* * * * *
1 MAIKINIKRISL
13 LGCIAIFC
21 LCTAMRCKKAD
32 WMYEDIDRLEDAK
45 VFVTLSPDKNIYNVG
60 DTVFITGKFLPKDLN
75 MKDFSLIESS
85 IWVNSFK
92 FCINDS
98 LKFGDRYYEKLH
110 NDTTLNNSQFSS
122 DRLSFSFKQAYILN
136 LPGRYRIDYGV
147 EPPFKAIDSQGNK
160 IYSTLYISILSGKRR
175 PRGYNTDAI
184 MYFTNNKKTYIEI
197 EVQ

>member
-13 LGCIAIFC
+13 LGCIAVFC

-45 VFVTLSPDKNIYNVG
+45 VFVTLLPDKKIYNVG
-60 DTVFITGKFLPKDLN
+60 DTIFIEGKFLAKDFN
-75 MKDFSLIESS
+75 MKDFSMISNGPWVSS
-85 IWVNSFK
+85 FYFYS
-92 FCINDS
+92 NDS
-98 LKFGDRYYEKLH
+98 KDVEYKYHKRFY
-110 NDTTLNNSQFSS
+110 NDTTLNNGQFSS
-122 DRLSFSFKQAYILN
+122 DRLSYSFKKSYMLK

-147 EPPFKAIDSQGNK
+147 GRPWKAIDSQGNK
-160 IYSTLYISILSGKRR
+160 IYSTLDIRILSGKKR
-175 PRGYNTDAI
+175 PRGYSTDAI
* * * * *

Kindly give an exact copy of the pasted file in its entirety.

1 MAIKINIKRISL
13 LGCIAIFC
21 LCTAMRCKKAD
32 WMYEDIDRLEDAK
45 VFVTLSPDKNIYNVG
60 DTVFITGKFLPKDLN
75 MKDFSLIESS
85 IWVNSFK
92 FCINDS
98 LKFGDRYYEKLH
110 NDTTLNNSQFSS
122 DRLSFSFKQAYILN
136 LPGRYRIDYGV
147 EPPFKAIDSQGNK
160 IYSTLYISILSGKRR
175 PRGYNTDAI
184 MYFTNNKKTYIEI
197 EVQ

>member
-13 LGCIAIFC
+13 LGCIAVFC

-45 VFVTLSPDKNIYNVG
+45 VFVTLLPDKKIYNVG
-60 DTVFITGKFLPKDLN
+60 DTIFIEGKFLAKDFN
-75 MKDFSLIESS
+75 MKDFSMISNGPWVSS
-85 IWVNSFK
+85 FYFYS
-92 FCINDS
+92 NDS
-98 LKFGDRYYEKLH
+98 KDVEYKYHKRFY
-110 NDTTLNNSQFSS
+110 NDTTLNNGQFSS
-122 DRLSFSFKQAYILN
+122 DRLSYSFKKSYMLK

-147 EPPFKAIDSQGNK
+147 GRPWKAIDSQGNK
-160 IYSTLYISILSGKRR
+160 IYSTLDIRILSGKKR
-175 PRGYNTDAI
+175 PRGYSTDAI